Recently, Hyderabad witnessed a mother and daughter being beaten up by locals for being responsible and feeding stray dogs and taking care of them….
In another incident, a family was beaten up by citizens for taking care of the street dogs in their society. Tragically, there are several such incidents going unreported in the city where stray dog feeders are harassed constantly by members of housing societies.
While the Indian constitution protects the rights of animals, most people have turned a blind eye to this fact and continue to be violent with stray animals.
According to a circular issued by the Animal Welfare Board of India (AWBI): Article 51A of the Constitutional Law of India speaks about the duties of every citizen of India. One of these duties includes having compassion for living creatures. This clearly implies the animal lover is protected under the Constitution.
Article 19 of the Constitution of India deals with the right to freedom and in this freedom comes the right to profession, occupation, trade and business.
Therefore, it means that every citizen has the right to occupation and if someone has taken the caring of animals as his occupation, it is legal and he has every right to carry on with his occupation.
Article 21 of the Constitution of India states the right to personal life and liberty. This is a very vast right. If someone wants to feed and provide shelter to dogs, he is at liberty to do so. He has the same right to liberty that the law provides to every citizen of India.
Section 503 of the Indian Penal Code 1860, provides that intimidation is a criminal offence which is cognizable.
Anyone who threatens or intimidates any person taking care of dogs is liable for criminal intimidation under Section 503 of the Indian Penal Code and can be arrested without a warrant.
Speaking to Pune365, a animal welfare volunteers in Pune, Ankita Shetty shares, “People have been falsely accusing my stray dogs of biting and chasing their vehicles. This is despite making them understand that strays don’t bark or chase without a reason.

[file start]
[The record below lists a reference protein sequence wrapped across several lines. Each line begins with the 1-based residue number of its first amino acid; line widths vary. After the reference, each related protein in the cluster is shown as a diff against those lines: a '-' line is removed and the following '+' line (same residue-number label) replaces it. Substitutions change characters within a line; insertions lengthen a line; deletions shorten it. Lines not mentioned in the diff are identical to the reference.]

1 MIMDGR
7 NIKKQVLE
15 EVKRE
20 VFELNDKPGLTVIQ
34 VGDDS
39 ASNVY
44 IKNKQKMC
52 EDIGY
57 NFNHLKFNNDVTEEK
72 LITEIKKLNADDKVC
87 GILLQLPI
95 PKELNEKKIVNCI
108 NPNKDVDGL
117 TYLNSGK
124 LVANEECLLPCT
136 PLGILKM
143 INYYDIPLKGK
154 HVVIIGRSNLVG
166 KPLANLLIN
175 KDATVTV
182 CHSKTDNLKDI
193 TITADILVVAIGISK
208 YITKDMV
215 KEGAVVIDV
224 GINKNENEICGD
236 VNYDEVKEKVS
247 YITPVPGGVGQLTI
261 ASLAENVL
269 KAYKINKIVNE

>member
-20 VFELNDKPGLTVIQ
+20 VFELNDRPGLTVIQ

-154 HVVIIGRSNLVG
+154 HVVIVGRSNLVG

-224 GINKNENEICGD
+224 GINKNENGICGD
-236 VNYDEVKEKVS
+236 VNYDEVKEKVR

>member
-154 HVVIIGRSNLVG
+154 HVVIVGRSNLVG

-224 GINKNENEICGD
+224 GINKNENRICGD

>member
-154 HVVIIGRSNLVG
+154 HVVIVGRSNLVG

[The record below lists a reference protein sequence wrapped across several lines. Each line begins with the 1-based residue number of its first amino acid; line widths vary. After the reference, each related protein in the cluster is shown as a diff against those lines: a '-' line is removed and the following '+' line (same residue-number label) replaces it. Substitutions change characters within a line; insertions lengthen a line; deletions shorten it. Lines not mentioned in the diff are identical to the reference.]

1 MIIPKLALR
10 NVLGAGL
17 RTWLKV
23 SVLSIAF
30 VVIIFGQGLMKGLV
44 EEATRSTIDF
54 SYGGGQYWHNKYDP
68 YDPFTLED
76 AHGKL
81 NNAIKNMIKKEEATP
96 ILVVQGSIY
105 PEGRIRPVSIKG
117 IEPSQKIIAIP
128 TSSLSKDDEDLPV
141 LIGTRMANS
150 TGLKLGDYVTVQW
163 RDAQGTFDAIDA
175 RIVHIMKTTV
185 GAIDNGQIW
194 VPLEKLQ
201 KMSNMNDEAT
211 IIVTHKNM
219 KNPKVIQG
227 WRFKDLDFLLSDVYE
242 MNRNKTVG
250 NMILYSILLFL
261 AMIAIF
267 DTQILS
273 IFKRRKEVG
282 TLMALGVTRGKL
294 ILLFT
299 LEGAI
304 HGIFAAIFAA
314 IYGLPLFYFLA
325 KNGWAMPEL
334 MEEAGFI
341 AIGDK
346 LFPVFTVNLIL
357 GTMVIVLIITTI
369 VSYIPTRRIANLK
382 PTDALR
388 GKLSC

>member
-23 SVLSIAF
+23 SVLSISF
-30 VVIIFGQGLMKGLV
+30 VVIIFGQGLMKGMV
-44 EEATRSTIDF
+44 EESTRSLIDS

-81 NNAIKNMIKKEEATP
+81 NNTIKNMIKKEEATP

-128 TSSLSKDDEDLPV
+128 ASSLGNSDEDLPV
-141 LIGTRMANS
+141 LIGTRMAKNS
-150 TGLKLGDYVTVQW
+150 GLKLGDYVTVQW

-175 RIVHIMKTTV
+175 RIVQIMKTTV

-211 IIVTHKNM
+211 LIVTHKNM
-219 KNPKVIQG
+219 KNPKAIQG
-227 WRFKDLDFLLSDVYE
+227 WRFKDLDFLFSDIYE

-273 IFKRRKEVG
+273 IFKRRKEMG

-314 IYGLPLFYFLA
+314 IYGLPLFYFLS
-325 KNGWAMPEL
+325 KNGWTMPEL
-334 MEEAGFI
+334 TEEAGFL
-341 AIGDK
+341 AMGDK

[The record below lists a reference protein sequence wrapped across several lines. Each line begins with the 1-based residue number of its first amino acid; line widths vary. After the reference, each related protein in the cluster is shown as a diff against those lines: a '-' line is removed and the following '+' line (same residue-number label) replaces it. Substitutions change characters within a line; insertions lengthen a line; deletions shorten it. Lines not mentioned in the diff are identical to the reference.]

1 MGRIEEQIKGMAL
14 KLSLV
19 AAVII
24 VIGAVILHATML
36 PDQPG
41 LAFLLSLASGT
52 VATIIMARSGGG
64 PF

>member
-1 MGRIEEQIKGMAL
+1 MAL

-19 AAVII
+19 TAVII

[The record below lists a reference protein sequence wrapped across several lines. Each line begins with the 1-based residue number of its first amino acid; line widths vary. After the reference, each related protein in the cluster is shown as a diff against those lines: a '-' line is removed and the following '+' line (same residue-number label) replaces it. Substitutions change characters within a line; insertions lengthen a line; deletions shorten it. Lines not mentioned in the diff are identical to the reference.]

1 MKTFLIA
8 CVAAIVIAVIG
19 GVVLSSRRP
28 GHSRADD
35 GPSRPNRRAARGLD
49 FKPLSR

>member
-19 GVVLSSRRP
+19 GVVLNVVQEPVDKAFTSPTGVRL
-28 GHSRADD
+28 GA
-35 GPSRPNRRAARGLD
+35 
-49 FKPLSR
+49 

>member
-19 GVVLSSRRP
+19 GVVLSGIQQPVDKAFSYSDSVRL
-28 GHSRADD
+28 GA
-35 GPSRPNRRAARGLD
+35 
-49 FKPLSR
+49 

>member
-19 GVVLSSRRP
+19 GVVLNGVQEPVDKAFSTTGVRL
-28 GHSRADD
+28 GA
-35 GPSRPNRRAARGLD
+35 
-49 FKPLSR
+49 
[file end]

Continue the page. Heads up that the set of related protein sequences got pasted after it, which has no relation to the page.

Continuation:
The kids from the society have been seen pelting stones on strays and when strays attack in self-defence the cause is ignored. My strays are sterilised and vaccinated, yet I have been harassed day in and day out and to my surprise, the corporation is also acting in their favour, Ankita added.
An animal rights activist from Pune remarks, “There is no law that can stop you from feeding or taking care of a stray animal.
“The High Court has ordered that people can feed animals at designated areas and it’s not against the law. However, the whole idea is to be aware of the rules, follow them and then show it the people who are trying to harass you.”
Feeders are advised to take part in sterilisation and vaccination programmes of the stray animals, as feeders have gained their trust.
Make Society aware of the laws, submit them a copy of secular issues by Animal Welfare Board Of India.
Sterilised and vaccinated animals can be relocated from the area. However, if the harassing doesn’t stop, the next step is to contact the local police and get in touch with Animal protection Organisations like People For Animals. In turn, they will get in touch with RWA members or the police depending on what needs to be done, she added.
#All views expressed in this article are those of the individual respondents and Pune365 does not necessarily subscribe to them.
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